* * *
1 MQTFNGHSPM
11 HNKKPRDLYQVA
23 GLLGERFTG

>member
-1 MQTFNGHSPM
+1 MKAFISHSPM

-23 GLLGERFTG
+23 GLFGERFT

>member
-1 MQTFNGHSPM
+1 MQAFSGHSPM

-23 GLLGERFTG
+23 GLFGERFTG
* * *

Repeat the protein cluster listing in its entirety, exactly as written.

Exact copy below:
1 MQTFNGHSPM
11 HNKKPRDLYQVA
23 GLLGERFTG

>member
-1 MQTFNGHSPM
+1 MKAFISHSPM

-23 GLLGERFTG
+23 GLFGERFT

>member
-1 MQTFNGHSPM
+1 MQAFSGHSPM

-23 GLLGERFTG
+23 GLFGERFTG